In a few of our cities, we've started doing some "Celebrity Weekly Yelps," to much success and fanfare. When tasked with trying one out for the Bay Area, Chip Conley, the CEO of Joie de Vivre boutique Hotels, immediately came to mind. What follows are the questions I threw at him and his enthusiastic responses right back. As you can see, the guy loves the Bay Area:
What’s your idea of a perfect 24 hours in San Francisco? My perfect 24 hours would likely be on the unofficial day of rest, Sunday. I’d jump out of bed and catch a free early morning yoga class in the penthouse studio at the Hotel Vitale (only open to guests), get cleaned up and join some friends at Glide Memorial Church for one of their “only in San Francisco” celebrations in the rough and tumble Tenderloin. I especially like bringing out of towners here as it really provides an insight into what this city is all about: big heart, diversity, innovation, and quirky traditions. Before we chow down, I would get the heart rate up of my companions as we would climb three hills: (1) the hill from Glide to Grace Cathedral on Nob Hill (to see how the other half lives as they put on a beautiful, ceremonial service in such a European-style setting); (2) we’d drive over to the SF Art Institute which is perched on the side of Russian Hill with its severe Italianate architecture, breath-taking views of the bay, and eclectic art everywhere; and (3) we could walk up to Telegraph Hill and Coit Tower from there so that we could walk down the rickety Filbert Steps on the east side of the hill, one of the most charming and hidden parts of San Francisco (and where I lived for my first 6 years in SF – on Napier Lane). After all that exercise, it’s time to feast. We’d traverse on over to Foreign Cinema in the Mission (where we can take our dog Sugar Ray) to lunch in the open courtyard and experience this restaurant’s delectable and constantly changing brunch menu. Finally, we’d end the afternoon with a spin to El Rio’s sun-splashed back courtyard for some salsa dancing and some Latin libations.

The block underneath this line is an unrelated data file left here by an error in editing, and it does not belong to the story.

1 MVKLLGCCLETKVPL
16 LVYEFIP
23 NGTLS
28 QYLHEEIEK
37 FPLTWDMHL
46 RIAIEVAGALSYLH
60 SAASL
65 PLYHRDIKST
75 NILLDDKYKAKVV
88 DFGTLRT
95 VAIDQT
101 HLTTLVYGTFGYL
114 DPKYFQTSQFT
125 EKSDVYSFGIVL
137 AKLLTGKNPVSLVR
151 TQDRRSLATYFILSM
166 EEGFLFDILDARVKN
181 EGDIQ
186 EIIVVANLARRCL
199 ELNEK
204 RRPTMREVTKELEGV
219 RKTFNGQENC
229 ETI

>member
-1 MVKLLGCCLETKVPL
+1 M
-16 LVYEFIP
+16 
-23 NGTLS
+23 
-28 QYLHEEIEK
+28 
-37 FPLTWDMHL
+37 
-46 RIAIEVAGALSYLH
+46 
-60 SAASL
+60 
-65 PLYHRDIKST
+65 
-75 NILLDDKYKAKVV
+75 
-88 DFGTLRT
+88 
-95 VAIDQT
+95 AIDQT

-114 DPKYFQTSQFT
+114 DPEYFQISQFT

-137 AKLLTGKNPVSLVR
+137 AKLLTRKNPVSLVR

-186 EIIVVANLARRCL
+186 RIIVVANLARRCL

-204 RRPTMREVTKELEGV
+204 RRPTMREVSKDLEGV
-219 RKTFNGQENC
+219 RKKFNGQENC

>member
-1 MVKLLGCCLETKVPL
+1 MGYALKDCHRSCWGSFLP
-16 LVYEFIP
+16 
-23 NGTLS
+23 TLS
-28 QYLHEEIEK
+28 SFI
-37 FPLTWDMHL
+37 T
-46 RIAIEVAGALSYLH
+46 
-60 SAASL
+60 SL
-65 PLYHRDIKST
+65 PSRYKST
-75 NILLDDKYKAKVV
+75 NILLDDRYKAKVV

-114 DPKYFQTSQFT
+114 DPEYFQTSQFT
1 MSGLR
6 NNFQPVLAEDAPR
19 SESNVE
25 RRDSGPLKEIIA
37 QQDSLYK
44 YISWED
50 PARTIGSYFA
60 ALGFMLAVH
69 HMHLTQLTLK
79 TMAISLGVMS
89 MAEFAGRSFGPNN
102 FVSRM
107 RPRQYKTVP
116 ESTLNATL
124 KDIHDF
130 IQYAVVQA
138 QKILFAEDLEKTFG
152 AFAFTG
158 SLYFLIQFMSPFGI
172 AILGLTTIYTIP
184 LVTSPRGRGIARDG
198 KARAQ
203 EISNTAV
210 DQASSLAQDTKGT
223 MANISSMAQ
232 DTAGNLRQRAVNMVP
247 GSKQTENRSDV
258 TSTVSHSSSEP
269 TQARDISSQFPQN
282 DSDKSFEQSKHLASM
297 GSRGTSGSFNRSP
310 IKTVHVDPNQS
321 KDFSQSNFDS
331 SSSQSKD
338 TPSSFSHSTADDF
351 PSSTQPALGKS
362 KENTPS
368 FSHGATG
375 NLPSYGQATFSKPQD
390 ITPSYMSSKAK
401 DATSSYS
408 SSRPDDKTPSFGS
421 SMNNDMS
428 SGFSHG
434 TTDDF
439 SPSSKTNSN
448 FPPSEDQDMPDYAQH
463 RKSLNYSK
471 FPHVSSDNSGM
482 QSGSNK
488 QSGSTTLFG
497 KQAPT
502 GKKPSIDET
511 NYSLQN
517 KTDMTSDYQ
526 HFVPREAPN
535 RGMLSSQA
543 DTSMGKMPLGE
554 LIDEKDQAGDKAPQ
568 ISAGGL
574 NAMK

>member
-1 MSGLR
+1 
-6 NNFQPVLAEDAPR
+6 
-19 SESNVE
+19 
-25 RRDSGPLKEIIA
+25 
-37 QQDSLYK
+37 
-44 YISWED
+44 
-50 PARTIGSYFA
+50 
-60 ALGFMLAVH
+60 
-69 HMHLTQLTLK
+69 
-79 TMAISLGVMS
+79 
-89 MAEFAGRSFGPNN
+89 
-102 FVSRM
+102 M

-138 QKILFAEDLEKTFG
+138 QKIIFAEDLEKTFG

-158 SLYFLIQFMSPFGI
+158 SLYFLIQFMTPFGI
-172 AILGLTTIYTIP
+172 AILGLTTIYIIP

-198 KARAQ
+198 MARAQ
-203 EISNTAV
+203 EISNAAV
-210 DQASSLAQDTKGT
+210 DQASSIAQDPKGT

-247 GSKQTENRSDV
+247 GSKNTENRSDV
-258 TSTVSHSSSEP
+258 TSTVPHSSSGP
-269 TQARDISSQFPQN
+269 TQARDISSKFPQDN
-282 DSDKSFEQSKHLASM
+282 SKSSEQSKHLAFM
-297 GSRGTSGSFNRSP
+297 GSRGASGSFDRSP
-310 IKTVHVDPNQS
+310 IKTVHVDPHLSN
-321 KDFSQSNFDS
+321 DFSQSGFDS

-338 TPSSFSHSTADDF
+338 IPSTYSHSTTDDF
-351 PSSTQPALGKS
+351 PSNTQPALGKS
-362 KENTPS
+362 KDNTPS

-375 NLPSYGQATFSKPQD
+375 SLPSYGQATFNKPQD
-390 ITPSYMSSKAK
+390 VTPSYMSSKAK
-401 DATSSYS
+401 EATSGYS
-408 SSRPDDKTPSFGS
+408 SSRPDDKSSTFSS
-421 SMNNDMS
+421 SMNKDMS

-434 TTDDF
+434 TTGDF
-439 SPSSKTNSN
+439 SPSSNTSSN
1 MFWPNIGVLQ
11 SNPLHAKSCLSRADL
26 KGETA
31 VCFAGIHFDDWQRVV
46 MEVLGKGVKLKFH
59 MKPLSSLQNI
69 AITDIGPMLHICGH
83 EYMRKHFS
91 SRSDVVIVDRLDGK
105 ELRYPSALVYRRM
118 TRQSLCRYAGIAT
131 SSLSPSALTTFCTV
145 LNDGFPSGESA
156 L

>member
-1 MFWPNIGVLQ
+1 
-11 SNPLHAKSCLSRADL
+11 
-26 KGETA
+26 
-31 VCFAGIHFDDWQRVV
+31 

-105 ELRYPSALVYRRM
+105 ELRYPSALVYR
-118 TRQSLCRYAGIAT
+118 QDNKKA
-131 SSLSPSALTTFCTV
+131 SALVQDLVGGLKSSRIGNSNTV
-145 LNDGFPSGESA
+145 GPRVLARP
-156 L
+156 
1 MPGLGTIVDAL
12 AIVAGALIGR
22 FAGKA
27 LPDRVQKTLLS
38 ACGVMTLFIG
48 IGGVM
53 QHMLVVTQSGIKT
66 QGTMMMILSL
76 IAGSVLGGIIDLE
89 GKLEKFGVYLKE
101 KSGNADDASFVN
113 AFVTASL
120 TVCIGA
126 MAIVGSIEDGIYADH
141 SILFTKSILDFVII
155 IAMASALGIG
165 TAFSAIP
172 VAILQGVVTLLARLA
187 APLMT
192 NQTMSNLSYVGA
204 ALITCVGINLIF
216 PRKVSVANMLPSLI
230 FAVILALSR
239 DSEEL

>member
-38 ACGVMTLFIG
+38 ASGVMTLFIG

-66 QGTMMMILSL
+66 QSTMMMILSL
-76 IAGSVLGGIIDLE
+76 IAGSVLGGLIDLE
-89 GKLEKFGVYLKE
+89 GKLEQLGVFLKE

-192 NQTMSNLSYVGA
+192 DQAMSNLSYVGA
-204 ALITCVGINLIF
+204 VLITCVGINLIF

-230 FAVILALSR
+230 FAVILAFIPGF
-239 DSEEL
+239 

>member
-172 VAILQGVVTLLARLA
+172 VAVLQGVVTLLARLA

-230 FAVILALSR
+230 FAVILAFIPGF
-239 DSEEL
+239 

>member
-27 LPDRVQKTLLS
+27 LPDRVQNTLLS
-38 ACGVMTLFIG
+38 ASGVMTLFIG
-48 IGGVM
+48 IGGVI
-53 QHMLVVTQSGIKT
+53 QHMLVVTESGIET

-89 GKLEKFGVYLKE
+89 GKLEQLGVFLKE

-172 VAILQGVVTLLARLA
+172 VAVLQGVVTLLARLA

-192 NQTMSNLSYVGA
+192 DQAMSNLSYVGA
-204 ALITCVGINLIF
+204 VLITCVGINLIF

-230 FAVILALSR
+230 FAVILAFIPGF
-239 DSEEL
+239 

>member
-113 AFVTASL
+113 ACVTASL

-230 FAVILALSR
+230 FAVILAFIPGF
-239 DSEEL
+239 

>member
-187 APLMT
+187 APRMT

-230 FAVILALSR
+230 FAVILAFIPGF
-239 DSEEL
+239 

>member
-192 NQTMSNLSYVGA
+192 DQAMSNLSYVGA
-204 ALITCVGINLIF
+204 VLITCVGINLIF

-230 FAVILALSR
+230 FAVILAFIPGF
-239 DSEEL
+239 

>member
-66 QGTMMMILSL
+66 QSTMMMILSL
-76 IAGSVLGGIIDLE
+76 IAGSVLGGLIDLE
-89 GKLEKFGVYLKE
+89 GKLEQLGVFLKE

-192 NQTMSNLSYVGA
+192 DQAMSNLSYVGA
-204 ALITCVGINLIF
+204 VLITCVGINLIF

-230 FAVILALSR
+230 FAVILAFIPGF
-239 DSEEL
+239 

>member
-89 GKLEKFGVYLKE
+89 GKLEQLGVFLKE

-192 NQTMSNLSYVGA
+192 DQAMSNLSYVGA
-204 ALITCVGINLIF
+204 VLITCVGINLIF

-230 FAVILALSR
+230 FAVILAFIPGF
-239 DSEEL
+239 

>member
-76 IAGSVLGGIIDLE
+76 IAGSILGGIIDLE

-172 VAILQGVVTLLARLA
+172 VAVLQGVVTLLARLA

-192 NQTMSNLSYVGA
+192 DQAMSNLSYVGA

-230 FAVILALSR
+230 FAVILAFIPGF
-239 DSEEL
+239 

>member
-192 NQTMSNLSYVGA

Where would you take someone from out of town? What makes San Francisco unique? The ultimate corner to get a flavor of the uniqueness of San Francisco? It would have to be Café Flore at the corner of Market and Noe. First off, this little café is relatively cheap but knows how to feed ya. More importantly, the multi-ethnic, multi-sexual, multi-everything crowd makes for good people watching. I’ve tried writing some of my books here, but have always gotten distracted.
Where is a place (or service) or two you would like to keep undiscovered but can’t resist telling people about? Café Gratitude, at 20th and Harrison (there’s 4 locations in the Bay Area), is hard to remain silent about. On the surface, it looks like just a hippy-dippy raw food restaurant but it’s really more than that. First off, the food is plentiful, healthy and damn good. But, I just love the idea that the laid-back service staff asks you a provocative question of the day once you’ve made your order like “What is your calling in life?” or “Why are these people you’re having a meal with important to you?” If you were looking to talk about the weather, this isn’t your kind of restaurant. Furthermore, all of the menu items have titles like affirmations like a special spritzer drink is “I am effervescent” so when the servers bring your food, they also grace you with some positive feedback like “You are effervescent”, “You are wise,” and “You are bountiful.” So, who needs parking validation when you can get this kind of soulful validation with your meal?!